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Cultivating leadership presence

Training our minds builds focus, clarity, creativity and compassion

By Andrea Bodie
Wednesday, April 10, 2013

Today's world is fast-paced and unrelenting, and things change at the speed of internet seconds. Being connected most of the time is an expectation for many.

"Leading and influencing in today's world is incredibly exciting and difficult. We're asked to do more with less. The old playbook doesn't work anymore and we don't have the time or space to create a new one," says Janice Marturano, Founder and Executive Director of the Institute for Mindful Leadership.

Research shows that people identify that they are only able to be fully attentive in meetings, conference calls and presentations 30 per cent of the time. Ditto for being fully attentive to a conversation.

What does that mean? "Think about how much of our days we spend speaking with people on calls, in presentations and meetings . . . and yet we're not really there," says Marturano. "Presence is felt. When we're not fully present for someone, they can feel it."

It's what Marturano calls an environment of partial attention, where we aren't able to fully attend to anything.

Mindful leadership training focuses on cultivating leadership presence involving the practice of mindfulness: intentionally paying attention in the moment, non-judgementally. It also builds four foundational capabilities: focus, clarity, creativity and compassion.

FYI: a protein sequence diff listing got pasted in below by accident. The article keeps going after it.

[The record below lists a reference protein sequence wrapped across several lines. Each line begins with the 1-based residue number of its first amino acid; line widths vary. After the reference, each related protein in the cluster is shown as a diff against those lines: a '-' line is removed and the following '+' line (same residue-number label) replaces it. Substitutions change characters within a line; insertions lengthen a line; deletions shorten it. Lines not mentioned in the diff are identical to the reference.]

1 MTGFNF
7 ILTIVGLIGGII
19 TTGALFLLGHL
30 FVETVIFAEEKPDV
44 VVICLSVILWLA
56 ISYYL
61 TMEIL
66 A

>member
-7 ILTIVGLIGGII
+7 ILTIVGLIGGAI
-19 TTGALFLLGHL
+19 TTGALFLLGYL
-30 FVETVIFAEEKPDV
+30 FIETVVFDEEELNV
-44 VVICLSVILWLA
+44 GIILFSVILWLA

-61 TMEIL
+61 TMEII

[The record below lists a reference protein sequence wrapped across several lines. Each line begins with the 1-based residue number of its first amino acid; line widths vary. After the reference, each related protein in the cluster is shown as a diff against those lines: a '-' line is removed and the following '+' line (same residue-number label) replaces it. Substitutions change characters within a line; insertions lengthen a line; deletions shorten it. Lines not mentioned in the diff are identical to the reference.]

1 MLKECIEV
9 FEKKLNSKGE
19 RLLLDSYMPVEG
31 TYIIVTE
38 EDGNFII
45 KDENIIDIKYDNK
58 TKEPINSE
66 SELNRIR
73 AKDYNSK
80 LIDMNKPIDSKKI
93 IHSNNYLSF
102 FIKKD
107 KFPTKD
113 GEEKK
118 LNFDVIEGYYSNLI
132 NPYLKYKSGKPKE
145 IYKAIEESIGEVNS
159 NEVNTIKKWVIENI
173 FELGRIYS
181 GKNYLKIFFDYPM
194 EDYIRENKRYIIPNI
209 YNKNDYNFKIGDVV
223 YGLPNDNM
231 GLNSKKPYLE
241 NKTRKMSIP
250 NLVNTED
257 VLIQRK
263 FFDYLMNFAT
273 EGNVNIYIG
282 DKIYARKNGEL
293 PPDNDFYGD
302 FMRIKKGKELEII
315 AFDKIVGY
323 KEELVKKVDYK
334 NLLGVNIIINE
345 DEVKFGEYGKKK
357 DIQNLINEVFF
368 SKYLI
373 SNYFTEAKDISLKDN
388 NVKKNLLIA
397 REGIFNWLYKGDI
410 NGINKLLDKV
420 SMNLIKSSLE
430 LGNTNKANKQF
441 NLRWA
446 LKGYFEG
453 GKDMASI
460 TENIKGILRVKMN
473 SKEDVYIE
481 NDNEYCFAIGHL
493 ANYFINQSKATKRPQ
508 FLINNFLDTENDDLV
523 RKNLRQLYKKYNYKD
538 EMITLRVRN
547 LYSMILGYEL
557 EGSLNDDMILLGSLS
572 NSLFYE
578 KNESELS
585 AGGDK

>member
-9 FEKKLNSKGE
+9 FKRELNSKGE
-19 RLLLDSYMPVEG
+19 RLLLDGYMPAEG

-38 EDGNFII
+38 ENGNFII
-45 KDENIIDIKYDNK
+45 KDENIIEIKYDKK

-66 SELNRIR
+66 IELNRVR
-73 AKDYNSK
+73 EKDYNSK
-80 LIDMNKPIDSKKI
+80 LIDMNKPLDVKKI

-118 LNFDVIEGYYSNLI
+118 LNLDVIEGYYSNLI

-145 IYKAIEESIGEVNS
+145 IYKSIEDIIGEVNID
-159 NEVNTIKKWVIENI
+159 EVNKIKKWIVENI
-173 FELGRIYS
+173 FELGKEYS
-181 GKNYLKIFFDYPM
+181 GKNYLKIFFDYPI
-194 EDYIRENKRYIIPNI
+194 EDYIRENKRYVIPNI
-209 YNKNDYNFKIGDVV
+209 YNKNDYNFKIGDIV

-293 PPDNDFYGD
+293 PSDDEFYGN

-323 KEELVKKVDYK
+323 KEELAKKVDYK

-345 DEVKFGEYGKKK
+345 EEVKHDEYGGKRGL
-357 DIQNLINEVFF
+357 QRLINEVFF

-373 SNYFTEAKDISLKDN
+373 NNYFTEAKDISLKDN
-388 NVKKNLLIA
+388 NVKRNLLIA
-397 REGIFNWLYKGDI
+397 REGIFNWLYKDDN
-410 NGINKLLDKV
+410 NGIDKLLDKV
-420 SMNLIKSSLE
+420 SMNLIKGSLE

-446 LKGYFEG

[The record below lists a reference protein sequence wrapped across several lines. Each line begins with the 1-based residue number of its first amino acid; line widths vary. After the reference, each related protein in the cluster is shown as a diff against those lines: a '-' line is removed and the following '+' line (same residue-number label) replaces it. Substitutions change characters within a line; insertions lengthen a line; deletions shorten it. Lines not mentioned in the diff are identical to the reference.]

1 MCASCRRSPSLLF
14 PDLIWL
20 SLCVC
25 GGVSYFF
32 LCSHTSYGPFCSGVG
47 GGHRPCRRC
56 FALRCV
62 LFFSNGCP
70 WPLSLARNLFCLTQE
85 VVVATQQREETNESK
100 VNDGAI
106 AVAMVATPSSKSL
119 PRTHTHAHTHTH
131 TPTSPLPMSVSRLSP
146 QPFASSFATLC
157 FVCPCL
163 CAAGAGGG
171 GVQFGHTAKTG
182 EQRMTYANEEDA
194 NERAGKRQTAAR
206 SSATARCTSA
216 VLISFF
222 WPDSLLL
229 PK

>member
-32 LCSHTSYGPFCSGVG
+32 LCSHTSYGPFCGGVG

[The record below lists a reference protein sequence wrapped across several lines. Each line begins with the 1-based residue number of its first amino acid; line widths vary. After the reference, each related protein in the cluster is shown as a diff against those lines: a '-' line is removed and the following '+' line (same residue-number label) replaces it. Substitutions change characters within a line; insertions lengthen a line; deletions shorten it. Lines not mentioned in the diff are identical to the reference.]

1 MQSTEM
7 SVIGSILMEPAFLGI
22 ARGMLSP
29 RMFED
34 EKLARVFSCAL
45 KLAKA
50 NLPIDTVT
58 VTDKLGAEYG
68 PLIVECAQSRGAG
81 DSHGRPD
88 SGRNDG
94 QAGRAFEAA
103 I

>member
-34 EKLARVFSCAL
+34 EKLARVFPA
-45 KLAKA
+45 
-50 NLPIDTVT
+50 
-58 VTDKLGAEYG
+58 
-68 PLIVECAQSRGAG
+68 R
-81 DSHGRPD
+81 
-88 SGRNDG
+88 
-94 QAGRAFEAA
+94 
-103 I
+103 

After mindfulness leadership training, ability to attend to conversations and in meetings increased to 75 per cent. When a person's mind goes off or gets distracted, thanks to the practice of mindfulness, they are able to bring their mind back and redirect it more quickly.

Along with connecting with yourself, you also better connect with others and the community. "It's a felt sense. When you're in the presence of someone who is leading with excellence, you're feeling their leadership presence," she says. "When you are leading or influencing with excellence, there are two things that are consistent about how you go through your life: you have an ability to connect and skilfully initiate change."

One key question can help bring us back to the present moment and make decisions mindfully: "What's called for now?"

"Not what we always do, not what we did last year. What's called for, right now?" asks Marturano. "We can begin to notice when we're living on auto pilot, when we're reacting instead of responding."

That allows us the opportunity to make choices that are responsive, rather than snap decisions in reaction to something.

"With presence, we increase our ability to let things go, which leaves more space for compassion and innovation," says Marturano.

But the real gift is in realizing that the capacity you need to cultivate awareness and presence in this moment is right within you.

"Wouldn't it be nice if we began to develop our internal, innate mindfulness capacity to come back to the present? Wouldn't it be nice to be able to have that restfulness of being fully aware and fully awake in this moment?" she asks. "It's right here for us."